dc.publisherAdis International Ltd. The Journal's web site is located at http://drugsafety.adisonline.com/en_HK
dc.relation.ispartofDrug Safetyen_HK
dc.subjectReferences (48) View In Table Layouten_US
dc.titleA feasibility study for recording of dispensing errors and 'near misses' in four UK primary care pharmaciesen_HK
dc.typeArticleen_HK
dc.identifier.emailWong, ICK: wongick@hku.hken_HK
dc.identifier.authorityWong, ICK=rp01480en_HK
dc.description.naturelink_to_subscribed_fulltexten_US
dc.identifier.doi10.2165/00002018-200326110-00005en_HK
dc.identifier.pmid12908849-
dc.identifier.scopuseid_2-s2.0-0042856267en_HK
dc.relation.referenceshttp://www.scopus.com/mlt/select.url?eid=2-s2.0-0042856267&selection=ref&src=s&origin=recordpageen_HK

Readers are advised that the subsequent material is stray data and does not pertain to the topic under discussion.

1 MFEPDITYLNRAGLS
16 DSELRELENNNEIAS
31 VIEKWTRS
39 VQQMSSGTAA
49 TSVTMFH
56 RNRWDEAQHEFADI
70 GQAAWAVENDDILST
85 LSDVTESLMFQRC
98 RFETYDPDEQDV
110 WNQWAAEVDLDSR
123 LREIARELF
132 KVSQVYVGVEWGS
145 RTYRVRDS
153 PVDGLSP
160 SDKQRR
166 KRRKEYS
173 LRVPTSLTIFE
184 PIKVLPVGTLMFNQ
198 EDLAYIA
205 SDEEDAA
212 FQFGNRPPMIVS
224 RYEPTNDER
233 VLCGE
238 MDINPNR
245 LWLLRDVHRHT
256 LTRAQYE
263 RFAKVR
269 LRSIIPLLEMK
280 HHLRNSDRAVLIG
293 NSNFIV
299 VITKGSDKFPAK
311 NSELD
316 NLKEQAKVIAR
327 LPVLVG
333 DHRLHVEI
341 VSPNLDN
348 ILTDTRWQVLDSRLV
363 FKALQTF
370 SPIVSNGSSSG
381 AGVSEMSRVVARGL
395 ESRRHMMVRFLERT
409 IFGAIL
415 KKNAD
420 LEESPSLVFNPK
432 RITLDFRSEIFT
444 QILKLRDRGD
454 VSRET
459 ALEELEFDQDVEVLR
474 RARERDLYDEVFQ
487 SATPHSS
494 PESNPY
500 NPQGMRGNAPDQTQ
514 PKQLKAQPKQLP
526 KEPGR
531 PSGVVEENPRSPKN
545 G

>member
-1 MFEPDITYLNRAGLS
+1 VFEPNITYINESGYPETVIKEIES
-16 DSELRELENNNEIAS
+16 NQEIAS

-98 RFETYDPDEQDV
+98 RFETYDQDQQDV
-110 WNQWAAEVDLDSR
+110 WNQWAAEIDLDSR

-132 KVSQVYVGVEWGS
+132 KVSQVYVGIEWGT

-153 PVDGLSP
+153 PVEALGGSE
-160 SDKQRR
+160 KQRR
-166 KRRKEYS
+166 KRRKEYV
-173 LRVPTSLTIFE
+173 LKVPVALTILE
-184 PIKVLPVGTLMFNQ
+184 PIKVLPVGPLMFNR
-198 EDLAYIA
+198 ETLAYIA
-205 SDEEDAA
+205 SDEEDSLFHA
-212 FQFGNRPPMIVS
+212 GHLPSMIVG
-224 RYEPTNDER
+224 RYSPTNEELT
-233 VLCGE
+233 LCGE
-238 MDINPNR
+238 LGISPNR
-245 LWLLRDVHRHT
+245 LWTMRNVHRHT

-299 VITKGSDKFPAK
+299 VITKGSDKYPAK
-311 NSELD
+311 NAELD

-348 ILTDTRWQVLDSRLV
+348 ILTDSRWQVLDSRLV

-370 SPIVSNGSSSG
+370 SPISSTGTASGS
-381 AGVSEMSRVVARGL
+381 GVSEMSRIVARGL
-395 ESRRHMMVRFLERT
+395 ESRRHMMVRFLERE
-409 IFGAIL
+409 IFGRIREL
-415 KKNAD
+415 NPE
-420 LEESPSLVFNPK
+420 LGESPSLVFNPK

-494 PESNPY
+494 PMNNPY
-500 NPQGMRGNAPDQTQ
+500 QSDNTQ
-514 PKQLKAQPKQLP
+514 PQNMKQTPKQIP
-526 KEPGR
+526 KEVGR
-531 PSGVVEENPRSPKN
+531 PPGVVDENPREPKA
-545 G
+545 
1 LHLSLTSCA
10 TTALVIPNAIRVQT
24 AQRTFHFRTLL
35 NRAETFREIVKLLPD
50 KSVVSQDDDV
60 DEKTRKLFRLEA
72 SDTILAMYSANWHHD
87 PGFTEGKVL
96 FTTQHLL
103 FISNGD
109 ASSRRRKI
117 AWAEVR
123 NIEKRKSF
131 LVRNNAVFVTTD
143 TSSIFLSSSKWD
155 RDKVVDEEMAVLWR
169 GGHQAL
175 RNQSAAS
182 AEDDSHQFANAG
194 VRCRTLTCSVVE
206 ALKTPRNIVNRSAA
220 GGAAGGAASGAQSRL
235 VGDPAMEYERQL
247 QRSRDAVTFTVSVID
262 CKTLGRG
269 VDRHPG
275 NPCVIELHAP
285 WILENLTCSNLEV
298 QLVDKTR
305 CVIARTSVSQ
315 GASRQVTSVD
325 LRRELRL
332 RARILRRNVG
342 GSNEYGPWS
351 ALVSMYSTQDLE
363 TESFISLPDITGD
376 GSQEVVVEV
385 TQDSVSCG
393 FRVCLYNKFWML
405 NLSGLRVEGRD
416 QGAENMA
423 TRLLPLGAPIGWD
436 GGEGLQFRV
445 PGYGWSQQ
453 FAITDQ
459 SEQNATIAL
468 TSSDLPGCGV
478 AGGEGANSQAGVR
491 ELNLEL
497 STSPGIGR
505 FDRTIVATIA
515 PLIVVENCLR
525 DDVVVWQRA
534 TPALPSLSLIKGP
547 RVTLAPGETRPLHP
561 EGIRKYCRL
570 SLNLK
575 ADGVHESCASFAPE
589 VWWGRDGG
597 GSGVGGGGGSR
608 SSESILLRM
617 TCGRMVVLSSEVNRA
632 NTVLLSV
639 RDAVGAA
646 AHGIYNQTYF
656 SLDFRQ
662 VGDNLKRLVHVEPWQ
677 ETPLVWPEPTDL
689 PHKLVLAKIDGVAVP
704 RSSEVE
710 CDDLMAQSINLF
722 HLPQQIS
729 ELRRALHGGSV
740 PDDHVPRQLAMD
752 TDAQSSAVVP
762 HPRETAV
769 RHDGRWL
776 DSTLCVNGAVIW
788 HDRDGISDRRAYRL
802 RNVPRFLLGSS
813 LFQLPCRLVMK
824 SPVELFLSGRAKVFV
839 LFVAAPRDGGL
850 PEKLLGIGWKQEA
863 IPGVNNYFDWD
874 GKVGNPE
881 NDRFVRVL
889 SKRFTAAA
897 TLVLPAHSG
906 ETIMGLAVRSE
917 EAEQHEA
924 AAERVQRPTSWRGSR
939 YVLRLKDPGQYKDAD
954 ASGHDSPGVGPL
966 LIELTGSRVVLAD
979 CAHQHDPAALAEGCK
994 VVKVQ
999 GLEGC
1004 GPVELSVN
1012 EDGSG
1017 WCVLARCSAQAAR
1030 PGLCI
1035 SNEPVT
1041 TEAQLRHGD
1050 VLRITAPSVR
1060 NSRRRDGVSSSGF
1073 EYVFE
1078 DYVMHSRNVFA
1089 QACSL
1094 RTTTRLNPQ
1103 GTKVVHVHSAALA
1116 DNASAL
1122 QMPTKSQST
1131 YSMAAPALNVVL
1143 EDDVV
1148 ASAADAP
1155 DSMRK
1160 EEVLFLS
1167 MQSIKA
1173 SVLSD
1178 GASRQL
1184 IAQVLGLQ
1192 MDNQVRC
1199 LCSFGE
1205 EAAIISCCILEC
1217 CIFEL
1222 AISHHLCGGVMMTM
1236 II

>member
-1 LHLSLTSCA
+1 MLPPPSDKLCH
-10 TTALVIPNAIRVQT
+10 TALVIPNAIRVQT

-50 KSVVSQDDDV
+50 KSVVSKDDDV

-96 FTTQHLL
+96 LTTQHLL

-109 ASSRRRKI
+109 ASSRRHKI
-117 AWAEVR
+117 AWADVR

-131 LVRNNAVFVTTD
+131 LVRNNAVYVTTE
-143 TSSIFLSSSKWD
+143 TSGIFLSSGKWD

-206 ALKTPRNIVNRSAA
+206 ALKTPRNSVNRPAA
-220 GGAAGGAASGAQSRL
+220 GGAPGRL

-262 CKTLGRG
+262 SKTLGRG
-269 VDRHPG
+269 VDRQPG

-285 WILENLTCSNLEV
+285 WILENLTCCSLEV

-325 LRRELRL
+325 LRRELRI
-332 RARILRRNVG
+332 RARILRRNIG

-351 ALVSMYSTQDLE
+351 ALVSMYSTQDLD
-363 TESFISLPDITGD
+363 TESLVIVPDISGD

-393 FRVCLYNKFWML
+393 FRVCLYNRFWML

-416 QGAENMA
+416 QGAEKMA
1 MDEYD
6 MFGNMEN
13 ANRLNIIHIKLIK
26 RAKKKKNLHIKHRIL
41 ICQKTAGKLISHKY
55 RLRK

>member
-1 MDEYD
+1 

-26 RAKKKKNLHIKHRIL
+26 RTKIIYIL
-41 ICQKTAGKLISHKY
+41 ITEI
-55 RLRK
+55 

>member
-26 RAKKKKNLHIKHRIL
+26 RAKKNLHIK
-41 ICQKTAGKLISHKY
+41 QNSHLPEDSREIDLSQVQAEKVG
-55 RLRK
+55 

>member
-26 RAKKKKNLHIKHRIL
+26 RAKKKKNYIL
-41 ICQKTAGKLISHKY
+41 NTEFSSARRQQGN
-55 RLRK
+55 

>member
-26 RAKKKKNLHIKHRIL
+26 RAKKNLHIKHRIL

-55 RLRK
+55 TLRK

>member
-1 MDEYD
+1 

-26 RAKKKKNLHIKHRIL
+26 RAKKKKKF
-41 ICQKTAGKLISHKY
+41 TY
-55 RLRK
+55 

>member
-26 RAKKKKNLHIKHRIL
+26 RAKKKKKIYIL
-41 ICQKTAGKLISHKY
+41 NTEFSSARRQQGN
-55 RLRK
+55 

dc.identifier.volume26en_HK
dc.identifier.issue11en_HK
dc.identifier.spage803en_HK
dc.identifier.epage813en_HK
dc.identifier.isiWOS:000185067100005-
dc.publisher.placeNew Zealanden_HK
dc.identifier.scopusauthoridChua, SS=9841352700en_HK
dc.identifier.scopusauthoridWong, ICK=7102513915en_HK
dc.identifier.scopusauthoridEdmondson, H=17340277200en_HK
dc.identifier.scopusauthoridAllen, C=55057696100en_HK
dc.identifier.scopusauthoridChow, J=7401728960en_HK
dc.identifier.scopusauthoridPeacham, J=6505679221en_HK
dc.identifier.scopusauthoridHill, G=7401964095en_HK
dc.identifier.scopusauthoridGrantham, J=7101669595en_HK